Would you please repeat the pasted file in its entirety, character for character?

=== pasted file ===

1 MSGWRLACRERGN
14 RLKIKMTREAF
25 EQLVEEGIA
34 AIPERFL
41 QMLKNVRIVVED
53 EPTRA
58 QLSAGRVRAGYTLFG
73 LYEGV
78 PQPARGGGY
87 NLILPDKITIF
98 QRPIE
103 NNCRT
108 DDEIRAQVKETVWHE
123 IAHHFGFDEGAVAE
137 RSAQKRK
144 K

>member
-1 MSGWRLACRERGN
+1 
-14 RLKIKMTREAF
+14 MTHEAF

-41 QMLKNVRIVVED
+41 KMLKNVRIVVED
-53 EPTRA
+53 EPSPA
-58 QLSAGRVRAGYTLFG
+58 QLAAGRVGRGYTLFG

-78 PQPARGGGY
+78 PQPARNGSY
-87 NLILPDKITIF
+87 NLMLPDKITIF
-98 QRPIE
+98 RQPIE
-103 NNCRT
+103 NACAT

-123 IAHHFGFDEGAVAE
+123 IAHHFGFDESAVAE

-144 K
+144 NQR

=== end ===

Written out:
1 MSGWRLACRERGN
14 RLKIKMTREAF
25 EQLVEEGIA
34 AIPERFL
41 QMLKNVRIVVED
53 EPTRA
58 QLSAGRVRAGYTLFG
73 LYEGV
78 PQPARGGGY
87 NLILPDKITIF
98 QRPIE
103 NNCRT
108 DDEIRAQVKETVWHE
123 IAHHFGFDEGAVAE
137 RSAQKRK
144 K

>member
-1 MSGWRLACRERGN
+1 
-14 RLKIKMTREAF
+14 MTHEAF

-41 QMLKNVRIVVED
+41 KMLKNVRIVVED
-53 EPTRA
+53 EPSPA
-58 QLSAGRVRAGYTLFG
+58 QLAAGRVGRGYTLFG

-78 PQPARGGGY
+78 PQPARNGSY
-87 NLILPDKITIF
+87 NLMLPDKITIF
-98 QRPIE
+98 RQPIE
-103 NNCRT
+103 NACAT

-123 IAHHFGFDEGAVAE
+123 IAHHFGFDESAVAE

-144 K
+144 NQR